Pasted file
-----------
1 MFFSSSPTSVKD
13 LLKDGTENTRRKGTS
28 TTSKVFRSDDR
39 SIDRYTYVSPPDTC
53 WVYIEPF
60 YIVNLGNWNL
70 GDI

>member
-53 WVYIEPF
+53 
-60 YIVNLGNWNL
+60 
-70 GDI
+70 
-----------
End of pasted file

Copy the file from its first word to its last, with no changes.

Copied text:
1 MFFSSSPTSVKD
13 LLKDGTENTRRKGTS
28 TTSKVFRSDDR
39 SIDRYTYVSPPDTC
53 WVYIEPF
60 YIVNLGNWNL
70 GDI

>member
-53 WVYIEPF
+53 
-60 YIVNLGNWNL
+60 
-70 GDI
+70 